The inability to ventilate after the administration of a muscle relaxant was a classic sign of complete airway obstruction. The lack of ventilation after successful intubation is more difficult to explain. Because there was improvement in ventilation after the administration of inhalation agents and albuterol via the ETT, we are inclined to believe that in addition to upper airway obstruction, the child may have developed severe bronchospasm. The bronchospastic event may have been triggered by a combination of the significant oropharyngeal secretions that were present and a light plane of anesthesia that may have developed while we were trying to establish adequate ventilation. Although our patient had a peripheral IV in place, gradual inhalation induction may have afforded us better control of ventilation. Further avoidance of muscle relaxation may have prevented the loss of pharyngeal muscle tone and subsequent complete airway obstruction. Placement of a laryngeal mask airway or intubation under deep inhalation anesthesia may have been a safer option.
Other authors have described experiences similar to ours. Mersal et al10 described the case of a 15-day-old baby who had to be emergently intubated at birth because of respiratory distress. On physical examination, their patient had café-au-lait spots and a right-sided firm mass involving the neck and lower face. MRI showed extension of the mass into the skull base and parapharyngeal space. The patient required a tracheostomy and gastrostomy because of airway and esophageal obstruction. Crozier6 described the unexpected difficult intubation of a 20-year-old patient with NFT-1. An emergent cricothyroidotomy had to be performed. It was later discovered that the patient had an undiagnosed PN of the tongue. Subsequent questioning revealed a 2-year history of speech disturbance for which she had not sought medical advice. Similar to our case, the medical history and knowledge of the symptoms of speech disturbance may have prompted an alternative approach to induction of anesthesia. Chen et al8 described the case of a 20-month-old child with NFT-1 who presented with cough, stridor, and difficulty feeding and was eventually diagnosed with a laryngeal inlet neurofibroma. Although the authors did not describe their method of anesthesia induction, they were able to visualize the vocal cords by fiberoptic bronchoscopy. However, this may have been because of the relatively small size of the lesion. In addition to the maintenance of spontaneous ventilation, airway adjuncts such as laryngeal mask airways, video laryngoscopes, and fiberoptic bronchoscopes may aid in securing the airway of patients with suspected laryngeal neurofibromas. It may also be safe to have a surgeon on standby in the event that an emergent cricothyroidotomy is necessary.6,7,10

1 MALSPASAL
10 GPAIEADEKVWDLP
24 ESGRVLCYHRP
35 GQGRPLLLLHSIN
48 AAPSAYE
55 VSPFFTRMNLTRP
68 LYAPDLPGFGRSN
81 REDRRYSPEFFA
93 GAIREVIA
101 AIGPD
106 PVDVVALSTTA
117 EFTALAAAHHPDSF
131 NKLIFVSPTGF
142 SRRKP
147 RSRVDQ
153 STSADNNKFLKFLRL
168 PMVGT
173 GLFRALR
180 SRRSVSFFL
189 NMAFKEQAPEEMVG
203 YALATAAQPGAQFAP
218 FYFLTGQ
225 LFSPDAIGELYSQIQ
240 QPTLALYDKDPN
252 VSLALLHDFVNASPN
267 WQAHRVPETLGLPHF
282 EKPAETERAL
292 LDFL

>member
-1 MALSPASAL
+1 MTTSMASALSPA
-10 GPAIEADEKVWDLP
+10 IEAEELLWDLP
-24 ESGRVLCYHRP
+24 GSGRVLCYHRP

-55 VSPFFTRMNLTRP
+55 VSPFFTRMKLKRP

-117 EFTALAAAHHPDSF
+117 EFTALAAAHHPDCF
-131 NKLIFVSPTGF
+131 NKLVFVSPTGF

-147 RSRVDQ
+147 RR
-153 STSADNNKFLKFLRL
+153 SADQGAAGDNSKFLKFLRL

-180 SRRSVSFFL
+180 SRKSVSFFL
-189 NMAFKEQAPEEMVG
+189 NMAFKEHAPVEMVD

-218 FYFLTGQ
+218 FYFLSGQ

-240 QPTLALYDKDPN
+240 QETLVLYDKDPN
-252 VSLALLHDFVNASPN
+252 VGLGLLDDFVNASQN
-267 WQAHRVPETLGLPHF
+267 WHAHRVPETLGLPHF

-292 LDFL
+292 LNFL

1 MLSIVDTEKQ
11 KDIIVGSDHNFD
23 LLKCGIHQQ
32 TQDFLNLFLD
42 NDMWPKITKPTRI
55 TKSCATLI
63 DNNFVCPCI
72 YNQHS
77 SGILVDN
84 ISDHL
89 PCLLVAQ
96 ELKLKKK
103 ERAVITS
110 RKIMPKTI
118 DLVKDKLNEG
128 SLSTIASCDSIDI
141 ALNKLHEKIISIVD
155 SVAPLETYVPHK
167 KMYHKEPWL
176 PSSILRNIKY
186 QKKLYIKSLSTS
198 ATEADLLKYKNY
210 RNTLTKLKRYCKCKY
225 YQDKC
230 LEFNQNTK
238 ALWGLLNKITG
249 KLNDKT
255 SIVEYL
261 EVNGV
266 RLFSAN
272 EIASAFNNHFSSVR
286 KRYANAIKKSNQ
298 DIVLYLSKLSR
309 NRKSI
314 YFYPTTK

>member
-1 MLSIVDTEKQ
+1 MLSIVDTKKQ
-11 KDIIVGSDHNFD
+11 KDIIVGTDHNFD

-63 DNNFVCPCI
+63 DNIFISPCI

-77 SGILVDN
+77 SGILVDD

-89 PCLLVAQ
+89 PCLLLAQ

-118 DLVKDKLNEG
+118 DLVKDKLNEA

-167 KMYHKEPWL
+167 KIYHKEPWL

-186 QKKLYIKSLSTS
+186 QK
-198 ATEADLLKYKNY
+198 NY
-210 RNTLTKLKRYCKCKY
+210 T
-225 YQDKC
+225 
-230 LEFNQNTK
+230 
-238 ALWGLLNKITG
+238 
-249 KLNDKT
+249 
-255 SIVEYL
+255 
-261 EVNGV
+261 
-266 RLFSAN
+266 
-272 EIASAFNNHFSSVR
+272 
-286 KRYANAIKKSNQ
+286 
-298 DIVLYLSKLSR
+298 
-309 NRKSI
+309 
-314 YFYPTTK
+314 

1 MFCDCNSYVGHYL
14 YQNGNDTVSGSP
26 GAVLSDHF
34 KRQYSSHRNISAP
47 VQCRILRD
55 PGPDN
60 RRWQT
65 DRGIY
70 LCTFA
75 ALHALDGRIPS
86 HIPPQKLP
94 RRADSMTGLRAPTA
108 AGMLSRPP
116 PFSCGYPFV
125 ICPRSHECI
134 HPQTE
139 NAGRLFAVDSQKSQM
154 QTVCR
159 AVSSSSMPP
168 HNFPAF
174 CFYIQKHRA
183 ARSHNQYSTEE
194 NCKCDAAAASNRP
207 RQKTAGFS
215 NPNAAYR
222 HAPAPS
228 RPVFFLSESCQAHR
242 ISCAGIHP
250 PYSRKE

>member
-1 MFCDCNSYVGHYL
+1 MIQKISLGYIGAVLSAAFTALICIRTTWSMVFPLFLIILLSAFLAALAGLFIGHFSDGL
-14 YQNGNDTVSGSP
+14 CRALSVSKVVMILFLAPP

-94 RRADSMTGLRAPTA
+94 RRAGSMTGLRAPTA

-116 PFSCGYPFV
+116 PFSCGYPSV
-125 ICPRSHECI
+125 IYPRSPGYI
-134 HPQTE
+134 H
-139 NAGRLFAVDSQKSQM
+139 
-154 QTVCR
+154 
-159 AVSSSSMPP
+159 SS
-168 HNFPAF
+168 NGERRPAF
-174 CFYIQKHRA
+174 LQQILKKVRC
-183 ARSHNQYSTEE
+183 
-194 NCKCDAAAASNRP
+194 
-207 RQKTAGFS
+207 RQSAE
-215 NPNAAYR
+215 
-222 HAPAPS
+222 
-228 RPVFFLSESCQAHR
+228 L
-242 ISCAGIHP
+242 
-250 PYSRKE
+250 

In conclusion, in patients presenting for initial imaging as part of an NFT-1 workup, a high index of suspicion for airway involvement should be maintained if the patient has facial lesions and/or signs of upper airway obstruction. During induction, consideration should be given to the maintenance of spontaneous ventilation and the avoidance of muscle relaxants. Additional airway adjuncts and the ability to perform an emergent cricothyroidotomy may also be beneficial.